ASQ, Lettres, M, 30, 37; N, 114, 117, 121, 122; O, 7, 12, 49; R, 26–40 (correspondance de Buisson de Saint-Cosme, 30 août 1698–8 janv. 1706), 53, 82; MSS, 29; Missions, 49; Polygraphie, IX, 17, 24, 25. BN, MS, NAF 2550, f.115. Noël Baillargeon, “Les missions du séminaire de Québec dans la vallée du Mississipi 1698–1699,” AQ Rapport, 1965, 13–56. Caron, “Inventaire de documents,” APQ Rapport, 1939–40, 1940–41. Découvertes et établissements des Français (Margry), IV, 250; V, 408, 433–35. Fleur de Lys and Calumet: being the Pénicaut narrative of a French adventure in Louisiana, ed. and tr. R. G. McWilliams (Baton Rouge, La., 1953), 70f. JR (Thwaites). Webster, Acadia, 194. Godbout, “Nos ancêtres,” APQ Rapport, 1955–57, 438ff. Delanglez, French Jesuits in Louisiana, 63. Giraud, Histoire de la Louisiane française, I. O’Neill, Church and state in Louisiana. Rochemonteix, Les Jésuites et la N.-F. au XVIIesiècle, III, 538f., 567; Les Jésuites et la N.-F. au XVIIIesiècle, I, 258–60. Amédée Gosselin, “Les Buisson de Saint-Cosme, prêtres,” BRH, XXX (1924), 195–98.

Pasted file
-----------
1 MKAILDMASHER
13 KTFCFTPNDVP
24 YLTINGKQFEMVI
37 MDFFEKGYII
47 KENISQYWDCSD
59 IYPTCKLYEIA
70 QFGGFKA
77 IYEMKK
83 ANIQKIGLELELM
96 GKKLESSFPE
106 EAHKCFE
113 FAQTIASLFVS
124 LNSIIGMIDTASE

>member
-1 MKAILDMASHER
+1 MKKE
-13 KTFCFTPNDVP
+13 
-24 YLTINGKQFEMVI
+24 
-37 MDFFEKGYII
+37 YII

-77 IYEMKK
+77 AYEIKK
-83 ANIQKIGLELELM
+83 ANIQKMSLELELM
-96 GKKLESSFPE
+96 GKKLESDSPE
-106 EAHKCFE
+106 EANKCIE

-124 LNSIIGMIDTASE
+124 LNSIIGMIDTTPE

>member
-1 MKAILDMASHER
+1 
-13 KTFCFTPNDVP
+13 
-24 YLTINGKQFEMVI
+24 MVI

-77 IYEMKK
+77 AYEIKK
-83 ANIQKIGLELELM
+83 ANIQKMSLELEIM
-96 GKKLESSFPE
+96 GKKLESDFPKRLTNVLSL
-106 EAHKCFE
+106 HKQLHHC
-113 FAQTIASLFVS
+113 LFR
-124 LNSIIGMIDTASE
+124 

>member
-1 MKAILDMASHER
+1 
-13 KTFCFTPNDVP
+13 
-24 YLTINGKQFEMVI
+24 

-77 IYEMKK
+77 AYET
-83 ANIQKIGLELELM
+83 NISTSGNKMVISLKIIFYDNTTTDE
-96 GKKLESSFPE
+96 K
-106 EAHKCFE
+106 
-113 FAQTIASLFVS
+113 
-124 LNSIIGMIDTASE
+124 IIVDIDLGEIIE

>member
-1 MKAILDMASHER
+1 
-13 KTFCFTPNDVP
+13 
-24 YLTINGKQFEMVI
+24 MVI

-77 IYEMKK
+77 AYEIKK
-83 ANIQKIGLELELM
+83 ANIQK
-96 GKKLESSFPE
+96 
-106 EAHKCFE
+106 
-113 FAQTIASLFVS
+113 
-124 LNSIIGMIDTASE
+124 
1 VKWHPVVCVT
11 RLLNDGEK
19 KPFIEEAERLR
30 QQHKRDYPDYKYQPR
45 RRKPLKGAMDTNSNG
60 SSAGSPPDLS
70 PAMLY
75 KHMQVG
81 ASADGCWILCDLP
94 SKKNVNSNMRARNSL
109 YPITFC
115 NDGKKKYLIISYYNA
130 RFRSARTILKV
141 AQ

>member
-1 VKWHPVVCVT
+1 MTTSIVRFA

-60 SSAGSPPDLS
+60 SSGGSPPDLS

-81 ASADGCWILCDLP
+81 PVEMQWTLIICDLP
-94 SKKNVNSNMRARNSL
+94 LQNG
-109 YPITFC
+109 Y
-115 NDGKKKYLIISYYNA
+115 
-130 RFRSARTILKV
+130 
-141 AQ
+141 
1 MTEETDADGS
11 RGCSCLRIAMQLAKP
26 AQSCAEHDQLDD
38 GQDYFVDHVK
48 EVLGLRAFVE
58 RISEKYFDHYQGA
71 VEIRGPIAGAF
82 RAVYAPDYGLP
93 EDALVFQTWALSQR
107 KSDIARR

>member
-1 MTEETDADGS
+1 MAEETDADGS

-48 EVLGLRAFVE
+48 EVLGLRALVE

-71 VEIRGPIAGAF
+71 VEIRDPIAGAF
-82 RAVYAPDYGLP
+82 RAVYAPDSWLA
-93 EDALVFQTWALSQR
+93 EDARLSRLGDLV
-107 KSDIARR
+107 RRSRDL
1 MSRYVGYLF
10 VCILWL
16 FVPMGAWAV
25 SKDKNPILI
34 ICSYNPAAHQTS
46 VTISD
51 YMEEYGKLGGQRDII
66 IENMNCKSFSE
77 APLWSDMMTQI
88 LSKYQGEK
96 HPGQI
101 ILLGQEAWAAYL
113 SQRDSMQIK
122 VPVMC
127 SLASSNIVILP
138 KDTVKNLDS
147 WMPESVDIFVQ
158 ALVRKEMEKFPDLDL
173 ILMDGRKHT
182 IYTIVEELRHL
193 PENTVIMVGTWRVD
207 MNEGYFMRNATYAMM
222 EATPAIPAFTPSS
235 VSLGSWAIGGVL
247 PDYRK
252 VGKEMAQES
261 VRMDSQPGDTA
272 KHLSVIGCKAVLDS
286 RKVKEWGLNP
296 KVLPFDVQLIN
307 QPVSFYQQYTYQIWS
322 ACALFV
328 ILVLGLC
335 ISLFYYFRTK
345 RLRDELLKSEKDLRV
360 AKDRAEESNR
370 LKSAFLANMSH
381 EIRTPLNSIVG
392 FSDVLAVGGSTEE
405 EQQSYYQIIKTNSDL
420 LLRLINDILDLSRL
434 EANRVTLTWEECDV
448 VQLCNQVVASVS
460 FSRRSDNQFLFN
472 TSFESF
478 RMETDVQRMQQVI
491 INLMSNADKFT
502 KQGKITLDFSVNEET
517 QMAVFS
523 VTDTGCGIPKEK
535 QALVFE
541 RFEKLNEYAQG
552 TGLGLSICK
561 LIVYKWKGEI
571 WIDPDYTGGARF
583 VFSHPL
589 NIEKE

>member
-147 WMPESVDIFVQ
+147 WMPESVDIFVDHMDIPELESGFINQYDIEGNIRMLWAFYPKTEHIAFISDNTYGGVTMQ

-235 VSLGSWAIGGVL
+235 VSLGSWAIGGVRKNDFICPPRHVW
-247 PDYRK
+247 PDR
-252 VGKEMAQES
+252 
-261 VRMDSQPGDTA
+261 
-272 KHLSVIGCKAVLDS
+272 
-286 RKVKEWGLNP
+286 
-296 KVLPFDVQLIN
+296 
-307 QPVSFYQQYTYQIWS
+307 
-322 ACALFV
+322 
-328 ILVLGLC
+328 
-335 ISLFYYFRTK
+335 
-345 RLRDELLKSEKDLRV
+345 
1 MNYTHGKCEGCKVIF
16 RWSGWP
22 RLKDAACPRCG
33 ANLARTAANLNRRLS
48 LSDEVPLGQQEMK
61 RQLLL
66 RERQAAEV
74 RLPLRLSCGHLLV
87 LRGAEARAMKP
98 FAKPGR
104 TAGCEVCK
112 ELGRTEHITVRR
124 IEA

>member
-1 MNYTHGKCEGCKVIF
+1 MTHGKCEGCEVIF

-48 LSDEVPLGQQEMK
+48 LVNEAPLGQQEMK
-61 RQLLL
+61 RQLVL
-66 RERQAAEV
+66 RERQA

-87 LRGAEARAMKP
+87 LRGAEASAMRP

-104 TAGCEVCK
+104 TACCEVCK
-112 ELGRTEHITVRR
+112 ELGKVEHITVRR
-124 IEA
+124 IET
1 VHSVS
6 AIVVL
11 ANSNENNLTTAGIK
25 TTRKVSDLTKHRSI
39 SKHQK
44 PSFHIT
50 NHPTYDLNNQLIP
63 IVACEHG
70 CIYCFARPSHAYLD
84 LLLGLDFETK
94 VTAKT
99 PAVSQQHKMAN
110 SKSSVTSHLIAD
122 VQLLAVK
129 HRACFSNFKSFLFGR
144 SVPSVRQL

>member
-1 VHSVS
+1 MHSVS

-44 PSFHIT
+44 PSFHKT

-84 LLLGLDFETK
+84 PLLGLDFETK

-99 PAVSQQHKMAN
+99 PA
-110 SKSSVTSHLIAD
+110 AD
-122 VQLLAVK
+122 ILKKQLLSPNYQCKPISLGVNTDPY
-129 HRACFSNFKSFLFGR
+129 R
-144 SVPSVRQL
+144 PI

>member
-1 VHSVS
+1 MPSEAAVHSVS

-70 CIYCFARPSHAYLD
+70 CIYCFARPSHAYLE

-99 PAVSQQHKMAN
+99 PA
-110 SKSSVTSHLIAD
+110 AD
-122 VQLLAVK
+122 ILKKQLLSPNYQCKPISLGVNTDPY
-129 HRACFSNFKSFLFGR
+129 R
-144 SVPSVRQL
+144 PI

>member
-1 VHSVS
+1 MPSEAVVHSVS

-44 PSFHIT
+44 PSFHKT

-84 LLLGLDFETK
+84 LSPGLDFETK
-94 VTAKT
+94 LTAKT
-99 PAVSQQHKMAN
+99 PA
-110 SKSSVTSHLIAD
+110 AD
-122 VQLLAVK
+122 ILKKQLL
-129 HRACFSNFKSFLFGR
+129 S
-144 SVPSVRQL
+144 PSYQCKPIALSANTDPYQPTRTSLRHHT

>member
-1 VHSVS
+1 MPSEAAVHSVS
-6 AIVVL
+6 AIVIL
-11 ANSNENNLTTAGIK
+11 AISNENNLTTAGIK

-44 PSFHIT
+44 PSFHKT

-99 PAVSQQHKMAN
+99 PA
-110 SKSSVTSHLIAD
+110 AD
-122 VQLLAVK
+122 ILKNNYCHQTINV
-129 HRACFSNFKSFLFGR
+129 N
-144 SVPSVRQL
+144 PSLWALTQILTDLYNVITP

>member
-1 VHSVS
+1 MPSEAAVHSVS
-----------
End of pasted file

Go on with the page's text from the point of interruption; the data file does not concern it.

With an Introduction by Philip D. Beidler
This book was originally published in 1933. It is the first novel by William March, pen name for William Edward Campbell. Stemming directly from the author's experiences with the U.S. Marines in France during World War I, the book consists of 113 sketches, or chapters, tracing the fictional Company K's war exploits and providing an emotional history of the men of the company that extends beyond the boundaries of the war itself.
William Edward Campbell served courageously in France as evidenced by his chestful of medals and certificates, including the Croix de Guerre, the Distinguished Service Cross, and the Navy Cross. However, without the medals and citations we would know of his bravery. For it is clear in the pages of Company K that this book was written by a man who had been to war, who had clearly seen his share of the worst of it, who had somehow survived, and who had committed himself afterward to the new bravery of sense-making embodied in the creation of major literary art. It is of that bravery that we still have the record of magnificent achievement, the brave terrible gift of Company K.